James Barrington remembers veteran NBC commentator Tim Russert, 1950-2008: Moderator on NBC's Meet the Press; anchor; Senior Vice President and Washington Bureau Chief, NBC News, who passed away on June 13, 2008.
When news shows stop production in New York to come out of Washington; when flags fly at half staff; when Mayors, Governors and members of the Senate and the Congress, as well as former Presidents, the Vice President and the Democratic and Republican Presidential candidates also stop their schedules to all come together; and when anchors from all the main US television networks also attend; the event must be special, and so it was sadly, the funeral of NBC Anchor Tim Russert, who died, aged 58, on Friday 13 June 2008.Above: Entertainment Tonight coverage of the funeral.
Russert was the Anchor of NBC's Meet the Press, the Sunday morning political analysis show, and collapsed at 1.30pm following an apparent heart attack in the audio booth of NBC's Washington bureau. Attempts to revive him failed and Russert was pronounced dead by 2.33pm Washington time. Former network anchor Tom Brokaw broke into the network with a special report. Brokaw was emotional at times as he told of Russert's passing.
Meanwhile NBC's current anchor Brian Williams prepared a 2-hour commercial-free news special on Russert. Immediately ABC, Fox, CBS, CNN and others broke into their shows to announce the event: the report also featured on the BBC.
Such wide respect had Russert that politicians, networks, and even the President united in paying homage, the media reporting through the day the events at NBC, with rival networks carrying the NBC footage.
Russert hailed from the tough Buffalo area of NY, and never forgot his roots - he was never allowed to: his father worked two jobs to put him through college. Russert was a supporter of the Buffalo Bills, and a man of the people, the media, and politics. He lived for his wife and only child Luke, and his father, Russ, now 85.
Russert joined NBC after working for Democrat Senator Patrick Moynihan, and quickly rose through the reporting ranks to become NBC's Senior Vice President News and Washington Bureau Chief. His Sunday morning stint of 17 years on Meet the Press regained NBC's reputation for politics and once again turned viewing figures on a Sunday back to NBC. He was awarded 48 doctorates across the USA, and was a twice best selling author. Tim Russert also won an Emmy for his coverage of President Reagan's funeral.
A workaholic with a dedicated love of politics, Russert worked tirelessly all week for his 90 minute broadcast with enormous amounts of research, and he expected the same dedication in return from his guests.
The affable host would grill politicians with fairness: many feared his questions, all loved his dry Irish Catholic wit. Politicians would be haunted by Russert, week in week out: he would research questions and when a politician denied ever saying something, Russert would simply roll the tape
'Respect' is not a word politicians often use for the media, but it applied to Russert in good measure, and despite his Democrat background, he was just as ruthless with a Democratic politician as he was with a Republican.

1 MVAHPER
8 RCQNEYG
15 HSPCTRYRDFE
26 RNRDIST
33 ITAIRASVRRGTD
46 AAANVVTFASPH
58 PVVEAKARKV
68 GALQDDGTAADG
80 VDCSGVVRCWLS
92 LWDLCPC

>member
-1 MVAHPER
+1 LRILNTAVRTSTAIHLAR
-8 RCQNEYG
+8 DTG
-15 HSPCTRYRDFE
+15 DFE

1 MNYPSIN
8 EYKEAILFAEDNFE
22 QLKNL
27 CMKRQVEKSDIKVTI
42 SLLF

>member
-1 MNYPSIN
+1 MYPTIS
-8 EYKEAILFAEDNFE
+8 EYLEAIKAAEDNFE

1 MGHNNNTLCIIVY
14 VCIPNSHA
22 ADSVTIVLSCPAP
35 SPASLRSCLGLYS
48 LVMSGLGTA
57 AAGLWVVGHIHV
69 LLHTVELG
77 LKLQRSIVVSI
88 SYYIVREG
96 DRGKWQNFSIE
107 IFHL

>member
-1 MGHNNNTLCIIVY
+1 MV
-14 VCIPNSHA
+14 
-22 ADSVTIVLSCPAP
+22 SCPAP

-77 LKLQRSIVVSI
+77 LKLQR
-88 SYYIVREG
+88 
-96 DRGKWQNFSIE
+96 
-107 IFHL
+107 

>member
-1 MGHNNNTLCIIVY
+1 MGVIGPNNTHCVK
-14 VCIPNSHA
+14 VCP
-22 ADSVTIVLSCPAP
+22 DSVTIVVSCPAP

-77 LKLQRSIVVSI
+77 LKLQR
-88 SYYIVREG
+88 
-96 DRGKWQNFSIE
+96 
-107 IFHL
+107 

He was NBC's God on election nights, and he became famous for a small whiteboard on which he wrote FLORIDA FLORIDA FLORIDA, referring to the Bush/Gore election for President. He was predicting Florida would go down to the wire on his whiteboard, before the network's graphics could catch up. He was NBC's election coverage. TV Guide described it as one of the 'greatest 100 moments in the history of TV'. Russert again accurately predicted the final battleground of the presidential elections of 2004: "Ohio, Ohio, Ohio".
As the 2008 Presidential political race began, Russert was in his element, describing the Democratic race as the most exciting for the last 40 years, even moderating the Clinton/Obama debates.
Tim Russert was looking towards the Republican/Democratic showdown race for the White House, and last predicted the battleground states of the 2008 presidential election would be New Mexico, Colorado, Arizona and Nevada, saying, "If Democrats can win three of those four, they can lose Ohio and Florida, and win the presidency. Only time will tell just how accurate Russert was.
NBC described Russert as irreplaceable - indeed, the NBC family was rocked to the foundations, and the tremors were felt by other networks, politicians and public. Meet The Press is the longest running show in the history of television, and Russert had been the host for the last 17 years.
As the US networks ran with the Russert story for days, NBC prepared for its Sunday Meet the Press without Tim. As the NBC theme opened on that Sunday, the moderator's chair was empty, and no guests sat around the huge American oak table.
Former NBC Anchor Tom Brokaw, along with many guests, sat in front of the table on simple chairs, Brokaw breaking down as politicians, and syndicated newspaper columnists reflected on Russerts career. And as the show concluded, the tape rolled with Tim Russert's favourite closing line, "If it's Sunday - It's Meet the Press". After the camera faded to black, Luke Russert went to his father's chair on the set, touched it and stood there, the entire crew broke down and cried (also see interview footage below).
Russert leaves behind his wife Maureen, son Luke, 22, and father Russ, 85 and a generation of memories for NBC.Luke Russert interviewed on the Today programme (June 16), along with the programme's tribute to Tim.